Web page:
If you could generate a 409% return on your marketing investment, how much money would you spend?
As much as possible, right?
For every £1,000 spent, you’d get £5,090 in return.
I can’t imagine being wealthy or drunk enough to think that was a bad idea.
So imagine my surprise when a client recently said that they’d decided to stop one of their direct marketing campaigns because it wasn’t generating a high enough return:
And growing – the clients that the campaign generated will spend money year after year. In 6 months’ time the ROI will have increased to around 500% even if our client doesn’t spend another penny on marketing.
In two year’s time it could be 1,000% ROI, and climbing.
This reminds me of three critical factors when planning your marketing investment:
You must, must, must measure your results
This client was fantastic at working with us to establish their return on their marketing investment. They shared information that enabled us to help them establish which clients they’d gained as a result of their marketing efforts, and then to calculate how much those clients have spent so far.
It’s important to analyse those figures correctly
If you have profitable sources of new business, why turn off the tap in one area? As long as each lead generation effort makes you money, have as many fingers in as many pies as possible – especially when, as in this case, someone else is doing all the work and all you need to do is pick up the phone and take the money. In this instance, the client was looking at how much each new client cost and comparing it to the cost of new clients they gained through Google. What they haven’t done is wait long enough to see how much the clients from different sources spend. We know that the clients we generated are spending around £300 each year, with a lifetime value in excess of £3,000. A good friend’s business went bust some 20 or 30 years ago when they ran tests in different national newspapers. The Sun generated a far greater response than any of the other papers, so they cancelled all their other advertising and ploughed all of their money into advertising there. What they failed to realise was that the people who responded to an advertisement in The Sun didn’t convert, i.e they didn’t spend any money.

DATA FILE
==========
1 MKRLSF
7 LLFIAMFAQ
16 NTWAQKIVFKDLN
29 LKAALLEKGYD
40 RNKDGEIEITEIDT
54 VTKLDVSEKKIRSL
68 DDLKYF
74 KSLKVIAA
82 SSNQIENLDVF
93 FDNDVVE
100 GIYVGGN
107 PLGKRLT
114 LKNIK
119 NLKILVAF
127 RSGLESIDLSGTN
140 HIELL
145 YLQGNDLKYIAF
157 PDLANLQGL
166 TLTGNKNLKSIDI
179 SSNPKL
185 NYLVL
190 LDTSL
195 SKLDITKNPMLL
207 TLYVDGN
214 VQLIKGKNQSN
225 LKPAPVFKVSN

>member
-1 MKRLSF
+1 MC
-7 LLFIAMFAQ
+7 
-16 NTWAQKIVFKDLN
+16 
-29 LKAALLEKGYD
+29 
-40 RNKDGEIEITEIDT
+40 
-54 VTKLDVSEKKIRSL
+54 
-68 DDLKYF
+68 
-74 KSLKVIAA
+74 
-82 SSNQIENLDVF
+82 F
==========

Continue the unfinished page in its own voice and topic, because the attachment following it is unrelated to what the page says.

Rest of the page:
All the data was there – they just interpreted it in the wrong way, and it cost them dearly. The same rules apply now, and across all media. Do you want lots of clients with a low cost per acquisition, or do you want clients that spend lots of money? They might not all come from the same place so proceed with caution before you make too many assumptions about what the data is telling you.
If your marketing is working, why change it?
How many times have you stopped doing something because you’re bored of it? Your prospect has probably never seen it before, and for them it might be extremely relevant and perfectly timed – but you’ve seen it over and over and you think it’s time for a change. Bad move. If it’s working, and it’s making you money – keep doing it. This is not an excuse for becoming lazy. You should always try and improve on your response rates through testing, but that’s different to ditching a whole campaign simply because it’s a new quarter / season / year and your boss expects you to run something new.
For those of you that think you can’t afford to test / measure – you’re wrong
If you don’t at the very least measure your response to your marketing efforts, how on earth are you ever going to know whether to repeat something, or stop it? I spoke to one client this week who paid another company quite a lot of money to insert 30,000 generic leaflets into a pack with lots of other generic leaflets and was disappointed to have not had a better response. His product is fantastic and he’s leagues ahead of his competition in the way he goes about his business – but you’d have to be a mind-reader to glean any of that from the leaflet he sent out. He’d be infinitely better off sending a smaller, targeted pack to his prospects and explaining to them why his product would be good for them. It’s possible he’d spend more in the short run, but I’ve no doubt the response would more than justify the extra time and effort.
If you’re about to embark on your next marketing project, talk to us first.
Maybe the campaign you’ve run previously can be improved upon? Maybe your last campaign didn’t perform quite as well as it has in the past?
Perhaps, unlike our other client, a 409% return on your investment sounds like a good place to be?
Either way – we’re hungry for new challenges. If we can’t beat the response rate of your last campaign, I’ll buy you lunch. I’m not talking about a Happy Meal – I mean somewhere with plates, and cutlery.
And speaking of testing, I’m adding this CTA (Call To Action) below because I know it pulls twice as many enquiries as the other variations we’ve tested: